Cooking with farmstead cheese
We created these recipes using cheeses from Winchester Cheese Company and Haystack Mountain Goat Dairy, but feel free to experiment with your own favorites.
Visiting a cheese farm
There has never been a better time to eat Western cheese.
Dozens of fine artisanal producers have popped up here in the past several years, and if you walk into your neighborhood cheese shop (or even a well-stocked grocery store), you're likely to find all kinds of local cheese, from fresh chèvres to buttery cheddars to powerful blues. Some are so good they're world class.
As with anything delicious, you can appreciate these cheeses just by eating them. But if you've ever taken a winery tour, you know that afterward the wine somehow tastes better.
The same is true for cheese ― especially farmstead cheese, made with fresh milk from the farm's own animals.
Visiting a cheese farm lets you see cheese created from the grass up, so to speak.
Winchester Cheese Company, in Riverside County, California, is a farmstead cheese operation with a gouda so good that it has taken top prizes at a slew of cheese contests, including the American Cheese Society's.
Winchester was founded by a jolly, rosy-cheeked Dutch American named Jules Wesselink, who ran a dairy farm for 40 years until the plummeting price of milk forced him to make a change.
So, in 1995, at age 69, he went back to the Dutch town of Haarlem, where he was raised, and learned to make gouda from a centuries-old recipe.
Anyone visiting Jules's farm gets to know the cows first. About 300 black-and-white Holsteins with big, sweet, cud-chewing faces stand placidly in pens along the driveway. Valerie Thomas ― Jules's daughter and head cheesemaker ― reveals that they're a Dutch breed prized for producing lots of milk: 7 to 8 gallons per cow per day.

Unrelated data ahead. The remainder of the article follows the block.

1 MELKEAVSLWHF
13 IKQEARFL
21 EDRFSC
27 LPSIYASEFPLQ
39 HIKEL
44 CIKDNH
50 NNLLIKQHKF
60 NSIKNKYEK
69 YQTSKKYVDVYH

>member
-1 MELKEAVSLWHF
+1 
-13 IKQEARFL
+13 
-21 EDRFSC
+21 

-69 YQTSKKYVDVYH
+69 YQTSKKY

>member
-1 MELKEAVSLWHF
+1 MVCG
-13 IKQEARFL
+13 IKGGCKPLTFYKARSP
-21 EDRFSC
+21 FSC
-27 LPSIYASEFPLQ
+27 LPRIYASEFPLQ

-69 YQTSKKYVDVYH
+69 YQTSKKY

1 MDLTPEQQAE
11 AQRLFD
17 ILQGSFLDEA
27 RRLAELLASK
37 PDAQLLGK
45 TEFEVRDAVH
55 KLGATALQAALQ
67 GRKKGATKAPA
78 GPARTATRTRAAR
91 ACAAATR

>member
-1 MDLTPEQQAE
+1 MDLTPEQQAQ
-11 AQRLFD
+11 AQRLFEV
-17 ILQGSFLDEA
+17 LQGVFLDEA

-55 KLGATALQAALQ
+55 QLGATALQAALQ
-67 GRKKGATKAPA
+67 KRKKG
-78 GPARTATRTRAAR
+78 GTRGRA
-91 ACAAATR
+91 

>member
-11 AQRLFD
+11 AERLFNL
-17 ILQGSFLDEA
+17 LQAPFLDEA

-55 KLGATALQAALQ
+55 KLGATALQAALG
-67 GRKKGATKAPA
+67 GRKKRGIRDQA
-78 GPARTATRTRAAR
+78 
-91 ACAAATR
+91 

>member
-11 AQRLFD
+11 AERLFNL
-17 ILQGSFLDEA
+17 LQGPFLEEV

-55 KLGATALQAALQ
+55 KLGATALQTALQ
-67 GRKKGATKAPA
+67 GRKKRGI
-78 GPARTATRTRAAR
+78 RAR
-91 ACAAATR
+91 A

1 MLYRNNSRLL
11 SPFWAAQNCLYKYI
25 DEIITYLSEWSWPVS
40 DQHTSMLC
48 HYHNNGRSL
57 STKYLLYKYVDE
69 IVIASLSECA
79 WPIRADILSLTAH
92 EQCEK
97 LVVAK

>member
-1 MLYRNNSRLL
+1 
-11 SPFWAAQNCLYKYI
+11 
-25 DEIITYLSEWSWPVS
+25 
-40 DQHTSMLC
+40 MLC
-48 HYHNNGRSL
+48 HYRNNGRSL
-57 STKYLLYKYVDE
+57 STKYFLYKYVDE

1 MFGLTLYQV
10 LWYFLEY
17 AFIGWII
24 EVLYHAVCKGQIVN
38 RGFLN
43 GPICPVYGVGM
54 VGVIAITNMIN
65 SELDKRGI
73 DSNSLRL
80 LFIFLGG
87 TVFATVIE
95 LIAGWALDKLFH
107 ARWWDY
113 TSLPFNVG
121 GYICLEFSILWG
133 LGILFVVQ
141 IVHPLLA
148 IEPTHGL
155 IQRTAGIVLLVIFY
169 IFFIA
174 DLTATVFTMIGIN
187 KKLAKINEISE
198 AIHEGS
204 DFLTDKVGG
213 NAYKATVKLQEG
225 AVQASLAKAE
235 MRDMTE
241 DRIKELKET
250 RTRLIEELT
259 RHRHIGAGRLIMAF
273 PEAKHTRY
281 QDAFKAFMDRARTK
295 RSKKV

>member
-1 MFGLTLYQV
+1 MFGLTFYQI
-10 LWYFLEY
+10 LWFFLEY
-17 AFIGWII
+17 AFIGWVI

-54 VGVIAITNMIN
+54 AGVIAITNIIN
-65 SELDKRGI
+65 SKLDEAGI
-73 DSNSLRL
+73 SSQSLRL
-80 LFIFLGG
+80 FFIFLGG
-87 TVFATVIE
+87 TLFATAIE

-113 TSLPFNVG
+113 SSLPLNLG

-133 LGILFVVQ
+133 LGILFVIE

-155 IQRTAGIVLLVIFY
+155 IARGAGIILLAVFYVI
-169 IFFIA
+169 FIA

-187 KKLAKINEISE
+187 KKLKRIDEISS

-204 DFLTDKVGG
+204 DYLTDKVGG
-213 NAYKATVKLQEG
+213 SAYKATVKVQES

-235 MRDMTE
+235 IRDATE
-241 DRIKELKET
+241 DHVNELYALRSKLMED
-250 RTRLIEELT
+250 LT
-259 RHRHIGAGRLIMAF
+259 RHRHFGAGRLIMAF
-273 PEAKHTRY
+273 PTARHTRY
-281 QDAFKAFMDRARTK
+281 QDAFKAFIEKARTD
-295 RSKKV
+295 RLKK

At dawn and at dusk, she says, the cows trot, unherded, into the milking barn in shifts. They know exactly what to do for relief: "Each puts herself in her own slot."
By day's end, 2,000 gallons of milk will have been pumped through tubes and filtered into a giant steel tank.
Through windows into the cheesemaking room, you can watch as Valerie and her assistants turn a steel trough full of fresh raw milk into a smooth, silky custard by adding vegetarian rennet and starter culture.
With special rakes, they break up the glistening mass into wobbly, fragile curds and churn them with paddles ― "'until the pieces are the size of a Dutch dime,' as my father would say," Valerie explains. The sweet liquid whey is drained off and the curds are hand crumbled into molds and pressed; then they're bathed in saltwater to season them and form the start of a protective rind.
Now the young cheeses are trundled into the aging rooms (a series of scrupulously clean converted trailers) to join other fat wheels of gouda on floor-to-ceiling shelves.
The air is thick with a rich, mouthwatering aroma. It primes your appetite for the final stop: the tasting room, decked out in Holstein-print curtains made by Valerie's aunt.
There you can try ― and buy ― gouda at four stages of ripening, from a buttery 2-month-old to crumbly, sharp year-old Super Aged, plus flavored cheeses including a wonderful komijne kaas (cumin-seed cheese), a Dutch favorite.